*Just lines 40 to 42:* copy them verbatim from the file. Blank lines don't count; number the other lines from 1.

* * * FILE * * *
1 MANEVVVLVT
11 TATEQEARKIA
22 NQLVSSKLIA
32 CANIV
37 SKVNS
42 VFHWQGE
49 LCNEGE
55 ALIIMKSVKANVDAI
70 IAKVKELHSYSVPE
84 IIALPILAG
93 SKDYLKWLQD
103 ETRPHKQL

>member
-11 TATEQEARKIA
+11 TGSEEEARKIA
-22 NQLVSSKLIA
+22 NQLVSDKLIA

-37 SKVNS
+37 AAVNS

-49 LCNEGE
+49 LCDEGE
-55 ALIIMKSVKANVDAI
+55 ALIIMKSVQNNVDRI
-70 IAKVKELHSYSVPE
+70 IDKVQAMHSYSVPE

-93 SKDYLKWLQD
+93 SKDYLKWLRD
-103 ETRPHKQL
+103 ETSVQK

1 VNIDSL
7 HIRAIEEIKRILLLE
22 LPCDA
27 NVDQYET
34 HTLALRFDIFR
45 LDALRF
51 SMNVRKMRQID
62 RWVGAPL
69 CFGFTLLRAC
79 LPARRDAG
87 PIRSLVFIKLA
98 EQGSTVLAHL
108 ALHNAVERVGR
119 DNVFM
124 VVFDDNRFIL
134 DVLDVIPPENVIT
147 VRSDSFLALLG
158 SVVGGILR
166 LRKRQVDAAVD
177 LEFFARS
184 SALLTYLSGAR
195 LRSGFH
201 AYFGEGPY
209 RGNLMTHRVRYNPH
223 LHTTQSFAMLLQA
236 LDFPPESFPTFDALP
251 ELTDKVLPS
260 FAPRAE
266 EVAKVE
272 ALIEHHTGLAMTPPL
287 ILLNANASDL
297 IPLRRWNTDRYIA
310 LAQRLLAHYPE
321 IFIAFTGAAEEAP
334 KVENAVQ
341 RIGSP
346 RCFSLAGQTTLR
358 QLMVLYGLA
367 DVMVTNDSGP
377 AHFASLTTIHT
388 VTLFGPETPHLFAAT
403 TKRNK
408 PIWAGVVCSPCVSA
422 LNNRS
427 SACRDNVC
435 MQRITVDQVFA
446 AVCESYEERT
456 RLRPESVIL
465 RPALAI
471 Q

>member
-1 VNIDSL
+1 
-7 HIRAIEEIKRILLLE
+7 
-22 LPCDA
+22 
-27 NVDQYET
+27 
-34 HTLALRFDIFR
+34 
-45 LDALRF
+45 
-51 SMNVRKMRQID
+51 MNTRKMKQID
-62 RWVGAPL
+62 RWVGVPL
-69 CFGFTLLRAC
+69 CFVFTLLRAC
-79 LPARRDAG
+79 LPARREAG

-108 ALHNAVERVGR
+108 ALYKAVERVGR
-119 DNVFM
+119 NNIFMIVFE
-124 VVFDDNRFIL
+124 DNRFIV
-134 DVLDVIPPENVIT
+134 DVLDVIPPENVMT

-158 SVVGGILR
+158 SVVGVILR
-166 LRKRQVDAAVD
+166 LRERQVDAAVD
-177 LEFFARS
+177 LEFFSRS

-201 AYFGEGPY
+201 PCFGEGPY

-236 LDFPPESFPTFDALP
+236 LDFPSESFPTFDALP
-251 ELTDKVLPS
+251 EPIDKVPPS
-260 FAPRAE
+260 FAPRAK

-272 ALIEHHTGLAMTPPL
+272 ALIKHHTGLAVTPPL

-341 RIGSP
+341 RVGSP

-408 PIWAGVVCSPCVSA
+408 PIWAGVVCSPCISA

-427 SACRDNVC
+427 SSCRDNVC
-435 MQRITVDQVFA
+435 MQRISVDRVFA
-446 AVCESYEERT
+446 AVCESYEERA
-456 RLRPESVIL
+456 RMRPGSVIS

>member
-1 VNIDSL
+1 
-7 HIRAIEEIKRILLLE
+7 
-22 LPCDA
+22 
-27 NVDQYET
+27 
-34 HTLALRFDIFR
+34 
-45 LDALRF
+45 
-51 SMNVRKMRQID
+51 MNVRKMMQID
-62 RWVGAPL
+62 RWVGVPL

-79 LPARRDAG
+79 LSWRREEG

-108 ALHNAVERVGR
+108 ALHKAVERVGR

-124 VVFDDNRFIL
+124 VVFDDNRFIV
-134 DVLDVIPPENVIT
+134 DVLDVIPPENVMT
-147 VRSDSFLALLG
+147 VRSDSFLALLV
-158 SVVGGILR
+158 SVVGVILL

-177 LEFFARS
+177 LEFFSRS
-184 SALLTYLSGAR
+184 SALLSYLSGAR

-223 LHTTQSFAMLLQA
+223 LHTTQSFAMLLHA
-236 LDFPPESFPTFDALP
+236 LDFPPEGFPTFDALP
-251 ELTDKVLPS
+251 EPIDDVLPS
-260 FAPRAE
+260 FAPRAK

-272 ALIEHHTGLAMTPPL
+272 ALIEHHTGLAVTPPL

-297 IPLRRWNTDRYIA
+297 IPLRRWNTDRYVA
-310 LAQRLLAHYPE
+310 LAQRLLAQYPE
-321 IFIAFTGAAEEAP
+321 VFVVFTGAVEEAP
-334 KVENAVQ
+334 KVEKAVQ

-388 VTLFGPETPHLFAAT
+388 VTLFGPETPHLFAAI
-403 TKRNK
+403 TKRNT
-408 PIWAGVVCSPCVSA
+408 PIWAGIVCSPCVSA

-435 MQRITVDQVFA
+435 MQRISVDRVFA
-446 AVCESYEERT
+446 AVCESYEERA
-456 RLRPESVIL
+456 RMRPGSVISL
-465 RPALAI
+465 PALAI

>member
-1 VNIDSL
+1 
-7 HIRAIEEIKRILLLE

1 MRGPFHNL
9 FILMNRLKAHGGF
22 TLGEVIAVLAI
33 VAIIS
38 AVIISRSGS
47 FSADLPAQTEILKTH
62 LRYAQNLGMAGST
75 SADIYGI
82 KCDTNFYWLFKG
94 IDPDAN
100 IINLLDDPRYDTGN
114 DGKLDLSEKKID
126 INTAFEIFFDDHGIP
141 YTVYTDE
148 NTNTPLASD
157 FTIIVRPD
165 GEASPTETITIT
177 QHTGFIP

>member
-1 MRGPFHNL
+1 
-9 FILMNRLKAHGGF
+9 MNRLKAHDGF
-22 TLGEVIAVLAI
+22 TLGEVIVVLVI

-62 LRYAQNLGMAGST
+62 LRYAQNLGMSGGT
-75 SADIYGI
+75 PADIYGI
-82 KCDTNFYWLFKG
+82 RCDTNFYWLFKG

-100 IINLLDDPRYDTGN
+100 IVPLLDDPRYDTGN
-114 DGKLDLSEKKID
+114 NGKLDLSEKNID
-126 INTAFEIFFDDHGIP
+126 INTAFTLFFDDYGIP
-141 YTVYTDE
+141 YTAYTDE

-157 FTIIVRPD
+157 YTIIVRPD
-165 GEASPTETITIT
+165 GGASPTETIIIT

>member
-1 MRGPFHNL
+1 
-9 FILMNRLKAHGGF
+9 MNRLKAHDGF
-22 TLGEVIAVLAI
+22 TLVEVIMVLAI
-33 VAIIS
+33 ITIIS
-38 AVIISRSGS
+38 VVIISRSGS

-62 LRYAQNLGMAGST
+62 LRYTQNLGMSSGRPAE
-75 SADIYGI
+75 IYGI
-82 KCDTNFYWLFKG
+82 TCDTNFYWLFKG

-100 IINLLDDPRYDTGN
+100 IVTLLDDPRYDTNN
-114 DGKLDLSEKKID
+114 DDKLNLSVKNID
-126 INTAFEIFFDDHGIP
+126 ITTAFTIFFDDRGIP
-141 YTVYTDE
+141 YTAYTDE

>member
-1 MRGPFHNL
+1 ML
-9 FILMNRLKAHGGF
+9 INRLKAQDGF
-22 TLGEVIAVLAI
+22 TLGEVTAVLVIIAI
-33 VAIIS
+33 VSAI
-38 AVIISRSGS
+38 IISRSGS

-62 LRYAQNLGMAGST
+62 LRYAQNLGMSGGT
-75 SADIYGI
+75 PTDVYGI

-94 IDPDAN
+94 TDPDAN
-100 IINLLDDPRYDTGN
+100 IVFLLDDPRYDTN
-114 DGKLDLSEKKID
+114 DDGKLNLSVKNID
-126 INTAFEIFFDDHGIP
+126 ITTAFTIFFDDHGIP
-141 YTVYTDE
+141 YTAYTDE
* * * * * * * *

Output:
87 PIRSLVFIKLA
98 EQGSTVLAHL
108 ALHNAVERVGR